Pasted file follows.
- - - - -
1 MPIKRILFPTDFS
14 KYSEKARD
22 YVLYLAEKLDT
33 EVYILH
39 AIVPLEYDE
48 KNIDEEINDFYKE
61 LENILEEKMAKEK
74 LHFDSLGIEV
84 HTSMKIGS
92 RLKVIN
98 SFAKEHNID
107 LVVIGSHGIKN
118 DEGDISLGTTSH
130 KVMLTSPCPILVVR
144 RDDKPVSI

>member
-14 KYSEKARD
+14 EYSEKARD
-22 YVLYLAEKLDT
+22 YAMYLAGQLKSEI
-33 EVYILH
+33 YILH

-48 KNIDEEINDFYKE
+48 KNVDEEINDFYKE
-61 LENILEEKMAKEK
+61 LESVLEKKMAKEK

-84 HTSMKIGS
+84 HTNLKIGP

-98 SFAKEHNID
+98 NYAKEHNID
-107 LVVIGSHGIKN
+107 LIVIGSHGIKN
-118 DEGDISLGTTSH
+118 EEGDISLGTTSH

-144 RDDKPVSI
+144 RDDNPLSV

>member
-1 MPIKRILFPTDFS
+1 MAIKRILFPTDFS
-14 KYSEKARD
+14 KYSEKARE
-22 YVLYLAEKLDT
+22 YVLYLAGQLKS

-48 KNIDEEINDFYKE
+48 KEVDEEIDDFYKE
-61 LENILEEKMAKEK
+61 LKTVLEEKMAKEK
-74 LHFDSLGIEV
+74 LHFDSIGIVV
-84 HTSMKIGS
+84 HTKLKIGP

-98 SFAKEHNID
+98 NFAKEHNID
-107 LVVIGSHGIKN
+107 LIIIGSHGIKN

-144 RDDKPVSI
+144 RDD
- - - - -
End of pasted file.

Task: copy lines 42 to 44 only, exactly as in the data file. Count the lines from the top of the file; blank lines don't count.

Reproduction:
-22 YVLYLAEKLDT
+22 YVLYLAGQLKS

-48 KNIDEEINDFYKE